Editorial: budget proposals need further explanation
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The Frisco ISD Priorities-Based Budget Stakeholder Committee recommended more than 50 proposals at Monday’s Board of Trustees meeting to implement in an effort to save funds in the 2017-18 budget. However, what these proposals failed to provide are itemized explanations as to how the money claimed to be saved will actually be saved.
While there are dozens of recommendations made and there is no denying the district faces a revenue shortfall, there are a few questions regarding some of these proposals and how they may be carried out.
To begin, high school sports are big in Texas, and hold high importance in the district and Frisco community, clearly communicated by the apparel contract signed with Nike and the opening of The Star. Stakeholders proposed that by increasing adult admission to sports events, and making both middle and high school students pay a fee to be able to play a sport, they would generate a total of $1,428,750.
According to a Frisco ISD tweet, “Recommendations include $100 annual fee for MS athletes, $200 for HS to cover costs of security, transportation, game officials & laundry.” But adding a price to someone’s passion doesn’t seem fair. If some students have to pay to play the sports they love, why don’t art students have to pay to paint or draw? Or how about band students? Shouldn’t they have to pay to play as well?
Another recommendation made is the consolidation of classes with low numbers. This makes sense on the face of it as having teachers instruct a small number of students doesn’t seem to be the best use. However, one of the other recommendations is the correlated reduction of campus to campus transportation.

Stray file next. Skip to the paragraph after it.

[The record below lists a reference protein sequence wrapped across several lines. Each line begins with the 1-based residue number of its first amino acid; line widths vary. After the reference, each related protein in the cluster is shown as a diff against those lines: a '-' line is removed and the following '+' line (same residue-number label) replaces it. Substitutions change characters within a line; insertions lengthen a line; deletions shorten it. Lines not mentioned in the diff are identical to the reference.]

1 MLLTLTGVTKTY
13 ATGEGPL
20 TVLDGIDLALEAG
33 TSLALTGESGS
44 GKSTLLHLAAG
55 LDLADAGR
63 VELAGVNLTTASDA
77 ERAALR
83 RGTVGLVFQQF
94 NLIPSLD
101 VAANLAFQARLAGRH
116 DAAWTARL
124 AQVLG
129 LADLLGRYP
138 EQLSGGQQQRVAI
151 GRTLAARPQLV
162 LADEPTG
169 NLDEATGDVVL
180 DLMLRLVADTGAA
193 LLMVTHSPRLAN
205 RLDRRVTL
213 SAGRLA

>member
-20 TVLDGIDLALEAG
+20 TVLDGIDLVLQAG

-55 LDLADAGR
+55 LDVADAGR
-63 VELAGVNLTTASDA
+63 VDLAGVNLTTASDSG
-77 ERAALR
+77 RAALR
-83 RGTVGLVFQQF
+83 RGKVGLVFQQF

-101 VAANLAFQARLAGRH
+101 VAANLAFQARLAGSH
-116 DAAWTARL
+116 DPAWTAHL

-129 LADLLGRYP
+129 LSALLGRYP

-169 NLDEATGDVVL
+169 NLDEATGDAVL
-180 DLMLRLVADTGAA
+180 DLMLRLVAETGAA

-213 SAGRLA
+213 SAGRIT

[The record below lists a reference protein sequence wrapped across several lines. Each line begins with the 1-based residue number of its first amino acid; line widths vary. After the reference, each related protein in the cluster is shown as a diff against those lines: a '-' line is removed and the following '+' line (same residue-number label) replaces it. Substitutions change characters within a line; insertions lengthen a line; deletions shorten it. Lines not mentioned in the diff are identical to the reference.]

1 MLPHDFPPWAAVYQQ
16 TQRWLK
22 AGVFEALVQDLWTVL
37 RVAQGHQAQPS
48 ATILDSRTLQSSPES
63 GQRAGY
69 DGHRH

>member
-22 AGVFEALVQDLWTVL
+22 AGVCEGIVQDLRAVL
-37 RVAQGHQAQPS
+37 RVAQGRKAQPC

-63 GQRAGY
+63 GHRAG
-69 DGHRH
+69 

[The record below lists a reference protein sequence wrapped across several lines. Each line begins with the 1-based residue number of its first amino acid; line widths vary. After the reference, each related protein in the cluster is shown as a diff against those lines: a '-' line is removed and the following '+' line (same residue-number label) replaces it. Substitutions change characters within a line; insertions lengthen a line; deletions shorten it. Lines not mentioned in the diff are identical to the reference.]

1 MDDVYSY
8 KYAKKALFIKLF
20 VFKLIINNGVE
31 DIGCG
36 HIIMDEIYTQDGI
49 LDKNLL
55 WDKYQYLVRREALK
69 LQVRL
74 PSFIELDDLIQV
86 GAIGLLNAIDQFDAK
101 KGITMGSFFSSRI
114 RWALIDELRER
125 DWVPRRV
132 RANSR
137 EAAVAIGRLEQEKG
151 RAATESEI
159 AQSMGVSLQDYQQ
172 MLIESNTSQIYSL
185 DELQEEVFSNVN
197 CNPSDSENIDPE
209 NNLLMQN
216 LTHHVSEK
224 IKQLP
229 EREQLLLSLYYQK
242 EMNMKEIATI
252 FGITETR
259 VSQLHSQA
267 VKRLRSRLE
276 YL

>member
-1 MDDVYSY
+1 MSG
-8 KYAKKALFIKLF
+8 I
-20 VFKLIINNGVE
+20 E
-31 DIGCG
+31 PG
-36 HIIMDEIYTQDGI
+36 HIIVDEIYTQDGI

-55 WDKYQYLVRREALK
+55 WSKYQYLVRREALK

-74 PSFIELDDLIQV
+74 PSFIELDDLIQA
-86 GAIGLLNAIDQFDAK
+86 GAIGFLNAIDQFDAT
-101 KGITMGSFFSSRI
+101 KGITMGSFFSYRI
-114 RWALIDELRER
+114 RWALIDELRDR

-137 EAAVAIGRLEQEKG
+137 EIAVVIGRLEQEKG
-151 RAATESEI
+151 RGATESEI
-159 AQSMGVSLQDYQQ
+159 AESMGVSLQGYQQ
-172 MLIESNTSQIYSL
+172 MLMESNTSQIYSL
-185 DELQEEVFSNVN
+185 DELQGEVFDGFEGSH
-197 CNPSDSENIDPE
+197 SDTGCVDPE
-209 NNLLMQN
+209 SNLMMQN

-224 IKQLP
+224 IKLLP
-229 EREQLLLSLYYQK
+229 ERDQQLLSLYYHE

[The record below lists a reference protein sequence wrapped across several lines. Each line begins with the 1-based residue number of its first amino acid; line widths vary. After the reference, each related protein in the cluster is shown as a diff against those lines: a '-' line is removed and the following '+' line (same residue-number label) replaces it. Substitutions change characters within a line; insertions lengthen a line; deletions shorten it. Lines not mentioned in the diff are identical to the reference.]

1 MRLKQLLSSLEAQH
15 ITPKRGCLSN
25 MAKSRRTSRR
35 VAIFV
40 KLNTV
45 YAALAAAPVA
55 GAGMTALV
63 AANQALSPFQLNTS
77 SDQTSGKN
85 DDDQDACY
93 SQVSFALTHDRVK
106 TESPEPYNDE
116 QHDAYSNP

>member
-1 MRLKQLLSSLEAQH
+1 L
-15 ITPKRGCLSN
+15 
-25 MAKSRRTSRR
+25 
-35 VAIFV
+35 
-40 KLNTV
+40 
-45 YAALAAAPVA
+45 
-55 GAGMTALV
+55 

Consolidating classes seems like it would entail moving students taking the course on one campus to another campus. But one of the proposed recommendations is to reduce partner campus busing. So if smaller classes throughout the district will be consolidated and busing between campuses will be reduced, how will students get from one campus to another? This is a hole, the district needs to fill with answers.
Yet another recommendation that needs more answers involves the $450,000 estimated to be saved by reducing custodial positions. Each day students on campus fail to clean up after themselves after lunch, leaving the small number of custodian’s rushing to pick up trash and wipe down each table in the four minutes between each lunch. Additionally, with custodians already stretched thin, some bathrooms are locked and unavailable for use before the school day is even over.
Custodians are a very important part of each campus, as they keep the building clean and sanitary when the students don’t, so why cut the number of custodians when for multiple reasons, including a lack of decent human courtesy by students, when this staff is highly needed on campuses? $450,000 is a significant amount of money, but if there are fewer custodians, who will pick up the slack?
Another recommendation that needs further clarification involves a proposed fee for parking passes at each high school campus that would generate $250,000 in revenue. Depending on how many students drive to school at each campus, this fee would likely range from $25-40 per parking pass. Going from free parking immediately to $40 is a big jump, and many families may not want to drop the money just for their student to park at school, where they are required to go by law.
It’s understood that each of these ideas is just a proposal, and full details may not have been released or finalized, but more information needs to be provided before final touches are put on the budget. Many people are unable to attend board meetings and solely rely on the information given online. However, a look at the Priorities Based Budget 2017-18 Recommendations PDF leaves many questions and no answers provided. Let’s hope many of these proposals are looked over again, with greater details and explanation provided before a vote on the budget is taken in June.